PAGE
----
Allen recovered in time to attend All Black training camps over the summer in preparation for the World Cup, although made the headlines after nearly drowning in a whitewater rafting accident. He trialled for the World Cup team, but was again rejected with 35-year-old Loe chosen ahead of him. Again, though, Allen led the Taranaki side to victory in the second division and a return to division one. His leadership proved crucial in the semi-final against Bay of Plenty when prop Gordon Slater appeared to have been the victim of foul play and was carried off with a broken leg, and that year was awarded the Hilary Commission Fair Play award. The "Bull Fan Club" was appeased when Allen was selected for the All Black tour of Italy and France where he played four games and scored a try against Cote Basque-Landes.
Wellington Hurricanes & Central VikingsEdit
In 1996 Rugby Football became professional in New Zealand with the formation of the Super 12 involving teams from New Zealand, Australia and South Africa. Allen was appointed captain of the Wellington Hurricanes team, and led them in New Zealand's first ever professional rugby football match. He made a test match appearance as a substitute against Scotland that season, and toured South Africa with the first All Black team to win a test match series against South Africa on their turf. The same weekend that the series was sealed, while Allen was in South Africa, Taranaki won the prestigious Ranfurly Shield in a victory over Auckland. However Allen's perceived lack of enthusiasm when put on the spot in an impromptu interview led to some bad feeling among some Taranaki supporters, and upon returning Allen did not resume the captaincy from Andy Slater. The end-of-year 80–34 defeat at the hands of Otago proved to be Allen's final appearance in the amber and black jersey after 110 games for the province.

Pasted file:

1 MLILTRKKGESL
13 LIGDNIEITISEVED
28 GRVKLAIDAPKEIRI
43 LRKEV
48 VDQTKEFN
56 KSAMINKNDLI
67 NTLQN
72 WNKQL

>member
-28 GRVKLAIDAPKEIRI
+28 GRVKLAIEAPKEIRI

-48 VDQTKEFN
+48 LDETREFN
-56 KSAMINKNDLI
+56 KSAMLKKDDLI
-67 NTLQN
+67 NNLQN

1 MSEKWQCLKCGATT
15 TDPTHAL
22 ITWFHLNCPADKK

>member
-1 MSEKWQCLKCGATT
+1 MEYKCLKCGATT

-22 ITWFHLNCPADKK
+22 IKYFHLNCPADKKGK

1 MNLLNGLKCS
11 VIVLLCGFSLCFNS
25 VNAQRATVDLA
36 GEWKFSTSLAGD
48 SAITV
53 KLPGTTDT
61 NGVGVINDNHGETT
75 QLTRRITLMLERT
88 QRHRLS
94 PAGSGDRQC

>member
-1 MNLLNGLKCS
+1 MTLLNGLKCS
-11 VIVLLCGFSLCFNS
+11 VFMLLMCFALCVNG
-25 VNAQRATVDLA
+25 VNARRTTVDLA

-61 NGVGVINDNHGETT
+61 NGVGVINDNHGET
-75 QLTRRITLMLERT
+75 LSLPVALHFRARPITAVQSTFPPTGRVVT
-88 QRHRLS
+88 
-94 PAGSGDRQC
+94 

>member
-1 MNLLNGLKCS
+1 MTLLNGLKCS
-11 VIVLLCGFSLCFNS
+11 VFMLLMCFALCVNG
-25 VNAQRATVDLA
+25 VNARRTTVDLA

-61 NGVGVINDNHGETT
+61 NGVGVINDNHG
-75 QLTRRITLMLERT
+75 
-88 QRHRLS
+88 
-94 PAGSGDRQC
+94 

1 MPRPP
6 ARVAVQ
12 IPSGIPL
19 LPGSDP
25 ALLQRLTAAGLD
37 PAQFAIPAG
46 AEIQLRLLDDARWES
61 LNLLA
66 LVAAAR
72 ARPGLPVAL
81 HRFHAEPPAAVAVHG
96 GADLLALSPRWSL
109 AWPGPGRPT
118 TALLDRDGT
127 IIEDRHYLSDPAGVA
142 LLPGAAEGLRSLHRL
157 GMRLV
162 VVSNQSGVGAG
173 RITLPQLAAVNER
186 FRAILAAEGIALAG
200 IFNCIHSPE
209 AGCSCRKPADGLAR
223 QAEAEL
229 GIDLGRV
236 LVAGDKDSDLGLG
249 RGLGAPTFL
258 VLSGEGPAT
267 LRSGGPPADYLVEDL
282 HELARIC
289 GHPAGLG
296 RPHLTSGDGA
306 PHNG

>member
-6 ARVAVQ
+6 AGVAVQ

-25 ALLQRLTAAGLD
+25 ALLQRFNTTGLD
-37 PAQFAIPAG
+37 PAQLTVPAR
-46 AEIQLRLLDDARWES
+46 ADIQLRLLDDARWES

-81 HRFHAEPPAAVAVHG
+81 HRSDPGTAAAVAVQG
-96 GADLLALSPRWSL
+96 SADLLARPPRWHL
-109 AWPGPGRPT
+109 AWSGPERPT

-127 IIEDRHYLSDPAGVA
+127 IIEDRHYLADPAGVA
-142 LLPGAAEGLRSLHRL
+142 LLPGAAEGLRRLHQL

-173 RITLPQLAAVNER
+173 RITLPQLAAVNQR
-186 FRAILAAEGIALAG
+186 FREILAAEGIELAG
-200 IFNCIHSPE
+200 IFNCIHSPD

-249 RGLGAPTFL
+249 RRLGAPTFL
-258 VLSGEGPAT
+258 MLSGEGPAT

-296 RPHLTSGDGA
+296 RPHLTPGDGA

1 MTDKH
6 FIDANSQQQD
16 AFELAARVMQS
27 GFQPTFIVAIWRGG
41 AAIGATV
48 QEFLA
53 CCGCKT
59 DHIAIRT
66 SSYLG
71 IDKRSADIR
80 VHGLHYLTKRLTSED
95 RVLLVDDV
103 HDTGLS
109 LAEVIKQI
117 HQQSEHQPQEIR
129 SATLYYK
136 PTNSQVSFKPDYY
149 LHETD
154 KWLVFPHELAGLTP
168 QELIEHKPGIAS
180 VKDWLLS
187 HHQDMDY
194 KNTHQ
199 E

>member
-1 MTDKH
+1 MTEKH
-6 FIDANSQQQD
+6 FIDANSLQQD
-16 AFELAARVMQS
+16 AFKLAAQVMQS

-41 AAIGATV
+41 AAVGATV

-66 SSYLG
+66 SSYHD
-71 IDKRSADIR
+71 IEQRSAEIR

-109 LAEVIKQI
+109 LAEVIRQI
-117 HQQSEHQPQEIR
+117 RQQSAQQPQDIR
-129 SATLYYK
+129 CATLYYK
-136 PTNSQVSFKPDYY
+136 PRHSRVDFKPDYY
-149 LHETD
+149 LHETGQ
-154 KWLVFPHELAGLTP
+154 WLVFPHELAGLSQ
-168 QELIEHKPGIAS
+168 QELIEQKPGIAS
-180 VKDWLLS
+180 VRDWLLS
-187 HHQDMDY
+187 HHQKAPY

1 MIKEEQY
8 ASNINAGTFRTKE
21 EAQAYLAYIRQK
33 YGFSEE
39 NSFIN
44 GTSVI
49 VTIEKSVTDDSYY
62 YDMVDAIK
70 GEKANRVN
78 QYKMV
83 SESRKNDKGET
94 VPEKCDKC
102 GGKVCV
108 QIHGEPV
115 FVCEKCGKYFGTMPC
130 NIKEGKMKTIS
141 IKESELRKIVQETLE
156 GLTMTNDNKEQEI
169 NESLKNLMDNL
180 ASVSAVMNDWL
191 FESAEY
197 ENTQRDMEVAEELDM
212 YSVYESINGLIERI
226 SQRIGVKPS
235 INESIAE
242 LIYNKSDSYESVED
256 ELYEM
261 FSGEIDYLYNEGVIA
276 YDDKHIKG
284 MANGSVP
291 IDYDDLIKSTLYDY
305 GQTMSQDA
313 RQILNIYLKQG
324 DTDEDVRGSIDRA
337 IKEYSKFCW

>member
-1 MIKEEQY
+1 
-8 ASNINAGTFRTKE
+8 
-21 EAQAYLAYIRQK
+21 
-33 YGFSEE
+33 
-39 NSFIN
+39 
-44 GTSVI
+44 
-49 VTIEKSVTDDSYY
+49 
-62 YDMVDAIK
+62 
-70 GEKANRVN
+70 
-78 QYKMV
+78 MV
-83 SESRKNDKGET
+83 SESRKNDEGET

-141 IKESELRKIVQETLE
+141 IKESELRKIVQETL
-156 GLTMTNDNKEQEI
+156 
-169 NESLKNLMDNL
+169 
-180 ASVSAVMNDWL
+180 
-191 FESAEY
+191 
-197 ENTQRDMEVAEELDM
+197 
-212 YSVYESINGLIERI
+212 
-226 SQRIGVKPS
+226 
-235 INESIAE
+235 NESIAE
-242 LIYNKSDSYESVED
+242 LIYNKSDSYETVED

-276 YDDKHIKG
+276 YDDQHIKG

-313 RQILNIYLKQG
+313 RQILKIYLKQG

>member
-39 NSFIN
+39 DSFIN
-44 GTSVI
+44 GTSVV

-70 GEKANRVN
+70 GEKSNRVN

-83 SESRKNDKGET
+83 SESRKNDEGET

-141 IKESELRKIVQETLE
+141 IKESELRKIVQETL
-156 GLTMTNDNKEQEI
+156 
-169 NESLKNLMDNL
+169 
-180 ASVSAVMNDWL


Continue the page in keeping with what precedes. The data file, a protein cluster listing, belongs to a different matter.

The following year "Bull" joined the newly created Central Vikings team, which was a merger of the Manawatu and Hawkes Bay unions under Hurricanes coach Frank Oliver, in an attempt to form a more competitive team that could foot it in first division. Allen was named captain, but couldn't add a third second division victory to the two he'd won for Taranaki. He made four test match appearances in the New Zealand season as substitute against Argentina, South Africa and Australia, scoring his only test match try against Argentina. Selected for his second All Black tour of the UK, Allen made an appearance as substitute against Wales, and was selected for the starting line-up for the final match against England. This is commonly considered to have been the peak of Allen's rugby career. In 1998 Allen was devastated by a serious back injury when he was diagnosed with a prolapsed disc in his back. At the same time Allen recognised the priority of family life and decided to retire altogether from the game after playing 19 games and 8 test matches for the All Blacks and scoring two tries.
Allen was a well-known face on New Zealand TV with his shaved head, grin and personality. He hosted TV shows such as Ansett New Zealand Time of Your Life, The Footy Show and Game of Two-Halves.
All Blacks statisticsEdit
Tests: 8 (0 as Captain)
Games: 19 (0 as Captain)
Total Matches: 27 (0 as Captain)
Test Points: 5pts (1t, 0c, 0p, 0dg, 0m)
Game Points: 5pts (1t, 0c, 0p, 0dg, 0m)
Total Points: 10pts (2t, 0c, 0p, 0dg, 0m)
- Harvey, John (1998), The Mark of the Bull. Moa Beckett Publishers Ltd, Auckland.
- "Match Fit Season 1 Ep 3 | DOCUMENTARY/FACTUAL | ThreeNow". www.threenow.co.nz. Retrieved 3 November 2020.